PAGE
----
It’s the teachers who told us that if we work hard and with commitment, we will be rewarded with praise and promotions. Scores of students in Kerala must have learnt this lesson from Shailaja Teacher, the former Health Minister, who became an international heroine in 2020 for her intelligent handling of the global pandemic.

A year later, in the full glare of publicity, she has learnt a different lesson: that performance is not linked to reward, not at any rate in Kerala politics. It’s not her students, the people of the State, who have betrayed her. Voters have taken the lesson to heart; they continue to reward sterling performance with the highest accolades.

So much so, that in recent elections to the State legislative assembly, they abandoned their normal anti-incumbency instincts and returned the ruling leftist coalition and its star performer, Shailaja, back to power.

For decades, no political group has won the people’s support in successive ballots in Kerala. Yet, this difficult feat has been achieved by the CPI(M) led Left Democratic Front (LDF), which stopped just one seat less than a hundred in the 140 seat Assembly.

The verdict leaves no room for ambiguity. By awarding Shailaja Teacher, who steered the Health Ministry through the Covid crisis, a historic majority of over 60000 votes, the electorate has clearly trumpeted its approval of her performance.

What is odd is the behaviour of the ruling party. It had fought and routed both its traditional Congress rivals as well as the fledgling BJP menace (backed by the full power of the Central government) by touting the achievements of the last five years, particularly its performance during the devastating pandemic. And yet, it has replaced a high performing Cabinet (including the charismatic Health Minister) with a clutch of political novices, deliberately ignoring the plaudits and signals of voters.

Naturally, there has been a storm of protest in the press and on social media. But the comrades are unfazed. What is actually happening here? Speculation is rampant.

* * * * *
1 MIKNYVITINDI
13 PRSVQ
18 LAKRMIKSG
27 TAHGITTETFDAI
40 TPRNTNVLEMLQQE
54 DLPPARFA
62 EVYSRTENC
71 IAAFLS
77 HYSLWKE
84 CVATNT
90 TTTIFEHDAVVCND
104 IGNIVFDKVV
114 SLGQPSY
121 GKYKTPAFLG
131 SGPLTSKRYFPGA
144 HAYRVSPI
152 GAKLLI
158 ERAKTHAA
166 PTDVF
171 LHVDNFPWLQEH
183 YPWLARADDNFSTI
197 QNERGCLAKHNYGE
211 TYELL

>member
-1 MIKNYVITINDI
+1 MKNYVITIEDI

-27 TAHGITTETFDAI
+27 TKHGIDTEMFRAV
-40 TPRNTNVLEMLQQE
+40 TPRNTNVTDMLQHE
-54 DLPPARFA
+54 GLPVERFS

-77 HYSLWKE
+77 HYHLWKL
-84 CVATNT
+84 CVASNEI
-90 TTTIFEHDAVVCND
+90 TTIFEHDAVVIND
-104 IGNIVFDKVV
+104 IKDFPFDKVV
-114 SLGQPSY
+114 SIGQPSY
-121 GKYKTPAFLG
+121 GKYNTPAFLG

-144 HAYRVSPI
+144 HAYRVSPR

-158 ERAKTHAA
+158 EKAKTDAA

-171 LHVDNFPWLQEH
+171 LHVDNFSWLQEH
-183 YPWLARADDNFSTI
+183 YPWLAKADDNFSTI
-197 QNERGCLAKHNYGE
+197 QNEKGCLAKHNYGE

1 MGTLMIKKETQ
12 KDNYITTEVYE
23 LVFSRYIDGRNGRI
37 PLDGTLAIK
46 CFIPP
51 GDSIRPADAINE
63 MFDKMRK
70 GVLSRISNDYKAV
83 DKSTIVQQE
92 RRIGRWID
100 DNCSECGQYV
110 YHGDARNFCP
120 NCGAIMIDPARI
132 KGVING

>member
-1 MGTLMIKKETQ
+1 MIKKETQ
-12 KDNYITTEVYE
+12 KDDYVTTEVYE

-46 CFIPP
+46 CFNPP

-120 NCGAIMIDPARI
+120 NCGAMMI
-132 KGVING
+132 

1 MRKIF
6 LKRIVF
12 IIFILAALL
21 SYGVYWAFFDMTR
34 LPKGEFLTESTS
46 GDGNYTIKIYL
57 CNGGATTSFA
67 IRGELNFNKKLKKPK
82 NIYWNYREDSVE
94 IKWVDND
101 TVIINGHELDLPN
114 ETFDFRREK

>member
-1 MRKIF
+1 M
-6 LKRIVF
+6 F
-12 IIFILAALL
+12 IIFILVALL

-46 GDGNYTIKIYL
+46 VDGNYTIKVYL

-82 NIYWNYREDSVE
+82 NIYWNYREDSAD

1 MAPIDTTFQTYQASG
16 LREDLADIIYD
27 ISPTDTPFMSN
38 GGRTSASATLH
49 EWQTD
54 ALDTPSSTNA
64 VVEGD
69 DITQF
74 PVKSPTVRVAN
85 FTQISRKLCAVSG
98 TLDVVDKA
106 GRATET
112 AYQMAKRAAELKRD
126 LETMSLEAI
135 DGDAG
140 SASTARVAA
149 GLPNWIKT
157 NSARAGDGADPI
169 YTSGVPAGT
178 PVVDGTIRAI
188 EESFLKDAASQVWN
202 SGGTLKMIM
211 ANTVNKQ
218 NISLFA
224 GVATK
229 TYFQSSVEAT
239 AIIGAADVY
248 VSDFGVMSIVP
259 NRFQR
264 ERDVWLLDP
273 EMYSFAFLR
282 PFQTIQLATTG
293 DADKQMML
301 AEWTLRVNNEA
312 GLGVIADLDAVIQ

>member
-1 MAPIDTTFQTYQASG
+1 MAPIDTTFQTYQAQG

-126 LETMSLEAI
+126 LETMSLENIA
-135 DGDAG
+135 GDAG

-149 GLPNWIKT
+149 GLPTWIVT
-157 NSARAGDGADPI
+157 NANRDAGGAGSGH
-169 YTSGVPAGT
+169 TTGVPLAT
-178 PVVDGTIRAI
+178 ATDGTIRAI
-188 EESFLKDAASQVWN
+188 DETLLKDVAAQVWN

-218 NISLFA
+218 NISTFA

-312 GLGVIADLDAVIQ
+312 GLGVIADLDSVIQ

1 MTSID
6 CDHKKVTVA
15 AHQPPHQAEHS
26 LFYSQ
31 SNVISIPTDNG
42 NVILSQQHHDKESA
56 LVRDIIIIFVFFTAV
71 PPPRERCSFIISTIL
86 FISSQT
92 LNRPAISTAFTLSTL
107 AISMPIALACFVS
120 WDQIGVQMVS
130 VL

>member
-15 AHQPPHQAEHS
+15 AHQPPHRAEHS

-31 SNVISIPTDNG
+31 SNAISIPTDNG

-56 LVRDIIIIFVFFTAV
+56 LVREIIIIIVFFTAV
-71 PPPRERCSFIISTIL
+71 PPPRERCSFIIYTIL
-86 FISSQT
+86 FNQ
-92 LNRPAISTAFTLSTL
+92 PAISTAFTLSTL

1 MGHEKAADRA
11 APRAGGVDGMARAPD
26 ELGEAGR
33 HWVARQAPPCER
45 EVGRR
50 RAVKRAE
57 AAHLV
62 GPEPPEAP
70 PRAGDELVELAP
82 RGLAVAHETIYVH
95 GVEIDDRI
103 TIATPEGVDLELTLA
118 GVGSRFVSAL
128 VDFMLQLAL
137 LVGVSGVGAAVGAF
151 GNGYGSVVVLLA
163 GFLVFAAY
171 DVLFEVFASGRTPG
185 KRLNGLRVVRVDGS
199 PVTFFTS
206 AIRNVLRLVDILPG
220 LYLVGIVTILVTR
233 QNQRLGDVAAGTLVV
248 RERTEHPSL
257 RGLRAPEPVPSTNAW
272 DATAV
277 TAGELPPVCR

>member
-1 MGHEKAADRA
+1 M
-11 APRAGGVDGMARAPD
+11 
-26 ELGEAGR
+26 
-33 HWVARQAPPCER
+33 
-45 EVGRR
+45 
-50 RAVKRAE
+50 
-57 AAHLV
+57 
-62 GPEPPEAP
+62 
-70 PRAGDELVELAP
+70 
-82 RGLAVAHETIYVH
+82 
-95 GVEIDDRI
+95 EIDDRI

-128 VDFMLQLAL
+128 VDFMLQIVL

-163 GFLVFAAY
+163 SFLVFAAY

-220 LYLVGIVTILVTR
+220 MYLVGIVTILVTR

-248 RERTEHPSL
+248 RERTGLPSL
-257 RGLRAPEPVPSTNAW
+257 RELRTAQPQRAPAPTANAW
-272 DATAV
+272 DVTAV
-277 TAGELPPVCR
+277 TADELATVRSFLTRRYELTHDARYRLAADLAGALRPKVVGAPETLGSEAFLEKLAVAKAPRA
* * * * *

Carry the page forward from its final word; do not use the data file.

The Chief Minister has offered a somewhat lame explanation for his behavior. Kerala politics and society are in turmoil. Painful memories from the past have been unearthed, allegations of casteism and sexism raised and questions asked about dynastic succession in the Kerala CPI(M).

Since independence, Indian voters have resigned themselves to the nepotism that is the besetting sin of their political parties. The Congress is steeped in the dynastic mode at all levels; almost every political worker believes in the divine right of children and close relatives to inherit the mantle of political forbears.

Most other parties (the DMK and the Shiv Sena, for example) have also adopted the Congress model. So far, the Left alone seemed to have escaped the national curse. Is that too about to end?

As the dust around the campaign settled last month, Pinarayi Vijayan, the Kerala Chief Minister, opened the flood gates to a host of accusations by apparently passing the baton on to his son-in-law, who had not only been given a ticket in the election, but was also elevated to a seat in the Cabinet.

Social media exploded with rumours that he was being fast-tracked to Chief Ministership by overlooking senior contendors like Shailaja Teacher and Thomas Isaac, who have been put on the back burner after managing their ministries effectively during difficult days.

Such a radical departure from the political ethics of the CPI(M) could have been avoided. It is widely believed, however that the ageing Chief Minister is preparing to withdraw from active politics and was promoting the interests of a family member while still in office. The perception that dynastic politics has made a back door entry into the left bastion has dimmed the glow of the spectacular electoral triumph.

Exclusion of Shailaja from the Cabinet has also revived memories of another dark chapter from the past, the infamous Gowriamma episode of 1987. Media outlets had occasion to rehash that event when Gowriamma passed away at the ripe old age of 102, just days after the election results were out.